MALE friends won’t believe me, but I don’t much like shopping. Not for me “a day out” at Bluewater, or an afternoon “just looking” at Westwood Cross. The mere thought of Canterbury brings me out in a rash.
I go to retail parks when I absolutely have to (you can’t get it in the High Street and it’s too late for online).
And I stick with devotion to the same (small) supermarkets. I’ve been a Waitrose woman for over 25 years (both food and staff are lovely) with occasional forays to Asda (cheaper wine and flowers) or the Broadstairs Co-op (handy to shoot into at half past five, when one’s run out of crisps).
I loathe great big stores – I have been known to abandon a trolley and run screaming from the Tesco at Westwood – and have only managed to tour the whole of Ikea because the cafe is licensed.
So you would not expect me to get particularly excited because the Ramsgate Aldi has been extended. I was there, dear reader, at 8 am. I have had a fascination with the new breed of cheap supermarket since Lidl won an award for their cut-price champagne and the middle classes were caught flocking there in their 4x4s to buy smoked salmon.
“Have you been?” I asked my sister. “Oh yes!” she declared, as I knew she would. My older sibling is a one-woman, walking equivalent of a price-comparison site. Name a product, and she will tell you where you can get it cheapest. I am thinking of hiring her out by the hour. I could make a fortune, while you save one. I took a deep breath. “Take me,” I said.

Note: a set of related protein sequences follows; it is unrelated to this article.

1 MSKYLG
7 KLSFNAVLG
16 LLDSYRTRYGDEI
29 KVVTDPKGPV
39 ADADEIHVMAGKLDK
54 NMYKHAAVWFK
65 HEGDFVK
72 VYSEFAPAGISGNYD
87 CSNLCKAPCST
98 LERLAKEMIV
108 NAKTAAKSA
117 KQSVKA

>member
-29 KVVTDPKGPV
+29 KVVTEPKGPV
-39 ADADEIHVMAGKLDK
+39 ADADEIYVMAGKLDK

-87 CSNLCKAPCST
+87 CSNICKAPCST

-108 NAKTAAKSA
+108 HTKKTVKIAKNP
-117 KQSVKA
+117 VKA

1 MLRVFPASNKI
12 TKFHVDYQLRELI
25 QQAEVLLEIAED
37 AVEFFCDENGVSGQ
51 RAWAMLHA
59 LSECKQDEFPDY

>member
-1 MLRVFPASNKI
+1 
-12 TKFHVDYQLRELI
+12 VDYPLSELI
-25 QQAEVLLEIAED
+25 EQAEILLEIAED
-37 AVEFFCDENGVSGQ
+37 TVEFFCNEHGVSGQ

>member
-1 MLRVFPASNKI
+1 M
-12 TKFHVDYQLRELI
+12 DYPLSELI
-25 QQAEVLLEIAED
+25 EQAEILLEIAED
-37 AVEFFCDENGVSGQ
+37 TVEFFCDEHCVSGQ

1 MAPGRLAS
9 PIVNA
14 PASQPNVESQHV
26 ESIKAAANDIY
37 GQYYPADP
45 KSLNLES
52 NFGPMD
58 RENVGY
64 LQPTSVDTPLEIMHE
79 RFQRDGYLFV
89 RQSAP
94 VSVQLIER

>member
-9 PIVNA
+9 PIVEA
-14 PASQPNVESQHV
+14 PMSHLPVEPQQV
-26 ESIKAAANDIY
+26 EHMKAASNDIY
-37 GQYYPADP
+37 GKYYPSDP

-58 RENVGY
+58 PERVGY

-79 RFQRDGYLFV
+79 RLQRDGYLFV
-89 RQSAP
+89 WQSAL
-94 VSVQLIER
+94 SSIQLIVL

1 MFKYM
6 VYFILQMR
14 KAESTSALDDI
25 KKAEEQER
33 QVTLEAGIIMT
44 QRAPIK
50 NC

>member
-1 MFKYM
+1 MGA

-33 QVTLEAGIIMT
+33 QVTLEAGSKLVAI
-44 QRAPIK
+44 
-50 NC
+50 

Thus began the tradition of what has become known as the “Lidl Breakfast” whereby we meet early, I gasp my way round a bargain store of some description, and then we go to a cafe for eggs on toast.
We frequently have the shops to ourselves at that hour, but on re-opening day, we arrived at the newly enlarged Boundary Road store to find the car park full and a party atmosphere. There were balloons and a stall with free samples and bacon rolls. Inside, there were dozens of Aldi Big Brass, suited and booted, standing near the brilliant flowers (gorgeous roses, only £2 a bunch) and talking to each other. My sister tutted. “They should be giving out vouchers,” she said, “not ignoring us.”
I suppose when you are buying biscuits for pennies you can’t expect “Did you find everything you needed, Madam?” too, but even “Good morning” would have been a start.
Instead, my sister walked me round Aldi pointing out bargains. “See those cleansing wipes?” she said. “64p. Do you know how much Simple ones are? Over three quid.” I obediently put some in my trolley. I also bought bottles of montepulciano – excellent value at £3.49 – beer for the boy, tissues at half of what I usually pay and some cut-price cat food.
I suspect, however, that where these stores score, is on the impulse purchase. Carried away by the excitement of vastly reduced cheese straws, I somehow found myself buying frozen quails and a box of Coquille St Jacques (last time I went to Lidl I came out with a set of heated, fake-sheepskin, neck and shoulder pads and a plastic broom) and I realise the genius is in mixing in non-bargains with the undeniably cheap, in the hope that nobody really notices that some of it is not the economy one might think.